Professor Tejendra Pherali was conferred to the Fellowship of the Academy in autumn 2023. He is Professor of Education, Conflict and Peace at University College London and over the past 15 years, his research has been instrumental in shaping educational debates in conflict-affected contexts and promoting access to quality learning for children and young people in contexts of violent conflicts and refugee situations.
Having lived through the Maoist insurgency (1996–2006) in his native Nepal and observed the adverse effects of civil war on schools, students, teachers and educational communities, Tejendra developed research interests in understanding complex interactions between education, conflict and peace. Now, an internationally acclaimed scholar, he examines the relationships between diverse social identities (e.g. ethnicity, religion, caste, gender, refugee and social class) and educational access and outcomes in low-income contexts to understand the ways educational grievances fuel social exclusion and violent conflicts.
Tejendra’s research and educational partnerships in Nepal, Somalia, Jordan, Lebanon and Thailand/ Myanmar have assisted educational practitioners, academics and researchers to develop new approaches to educational delivery and promote education’s role in peacebuilding and social transformation.
He established a peer-reviewed, open-access journal, Education and Conflict Review, with the view of making knowledge in the field freely available to those in conflict-affected contexts, and developed and leads an MA programme on Conflict, Emergencies and Peace at UCL. He is the Chair of the British Association of International and Comparative Education (BAICE) and Compare Editorial Board and has been a visiting professor at Kobe University, Japan (2015–date) and Chulalongkorn University, Thailand (2018–2019); and was the President of the Society of Nepalese Professionals UK (2016–2018). He also serves on the Executive Committee of the World Council of Comparative Education Society (WCCES) (2020–date) and the Britain-Nepal Academic Council.
Why do the social sciences matter?
Human wellbeing is at the centre of the social sciences debate. The social sciences help us understand how societies interact with the environment, technologies, and knowledge systems differently, at different times and in different spaces. Most importantly, the social sciences provide insights and a critical gaze on ethical, moral and legal responsibilities, helping us make informed decisions in areas such as politics, economics and public policy.
By studying and addressing the most pressing issues such as poverty, inequality, healthcare, education and social justice, the social sciences safeguard human wellbeing by promoting imaginations of alternative futures. The value of the social sciences has never been more important as humanity faces the harmful effects of the climate crisis and biodiversity breakdown, the rise of violent conflicts, and large-scale refugee crises. The social sciences matter the most today in finding solutions to these global problems.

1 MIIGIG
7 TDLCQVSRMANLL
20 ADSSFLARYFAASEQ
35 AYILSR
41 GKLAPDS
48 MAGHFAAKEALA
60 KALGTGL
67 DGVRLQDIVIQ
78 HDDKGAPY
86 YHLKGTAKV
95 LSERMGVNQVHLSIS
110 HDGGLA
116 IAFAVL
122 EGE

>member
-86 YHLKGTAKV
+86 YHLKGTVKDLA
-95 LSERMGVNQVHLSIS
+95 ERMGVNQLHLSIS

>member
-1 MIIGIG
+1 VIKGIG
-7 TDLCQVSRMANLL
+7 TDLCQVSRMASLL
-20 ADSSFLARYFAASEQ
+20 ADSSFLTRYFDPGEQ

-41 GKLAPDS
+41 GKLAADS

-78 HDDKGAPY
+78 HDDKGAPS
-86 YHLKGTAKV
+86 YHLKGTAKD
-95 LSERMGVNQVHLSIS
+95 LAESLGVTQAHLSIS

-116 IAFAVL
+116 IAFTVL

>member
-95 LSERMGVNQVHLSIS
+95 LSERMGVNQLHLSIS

What do you enjoy most about your work?
As an academic researching and teaching about the role of education in promoting peace and social transformation, I really enjoy working with an international body of postgraduate students who believe in the possibility of an alternative world order that could work for the most disenfranchised populations across the globe.
While working with education communities including teachers, researchers and educational practitioners in contexts of mass displacement, I have found them to be filled with enormous hope and trust for a better future despite having endured the debilitating effects of war, forced displacement, and hostilities in host communities. It is a privilege to be part of their struggle for human rights, peace and safe return to their country of origin. Most importantly, I have learnt the value of social movements for social justice while working with grassroots communities who are deeply connected to their land, ecology, history and epistemic traditions.
What is the most urgent issue social scientists need to tackle today and within the next three years?
I believe social scientists must prioritise what I think are the most pressing interconnected social challenges that humanity faces today. Firstly, it is vital that social scientists unite to produce research knowledge and campaign, as public intellectuals, to encourage governments to take concrete and bold measures to tackle the climate crisis.
Secondly, social scientists should collaborate more to strengthen multidisciplinary research approaches to understand violent conflicts that threaten democracy, human wellbeing and global prosperity.
Thirdly, it must be recognised that the market-based economic models, hinged upon natural resource extraction, have been detrimental to the environment, threatening the lives of most indigenous peoples and exacerbating global inequalities.
Finally, the rapid growth of artificial intelligence will likely have serious repercussions for human interactions and ways of life, fuelling power imbalances through access to knowledge and resource mobilisation. Social scientists must be well prepared to safeguard democracy, human values and interests of the peoples who are at the margins of social, economic and political structures.
What does being a Fellow of the Academy of Social Sciences mean to you?
I am honoured to be elected to the Fellowship of the Academy of Social Sciences, recognising the work I do in the field of education, conflict and peace. I am really looking forward to engaging with the work of the Academy and to collaborating with other Fellows from diverse fields of the social sciences to advocate for the crucial role social science plays in tackling global challenges.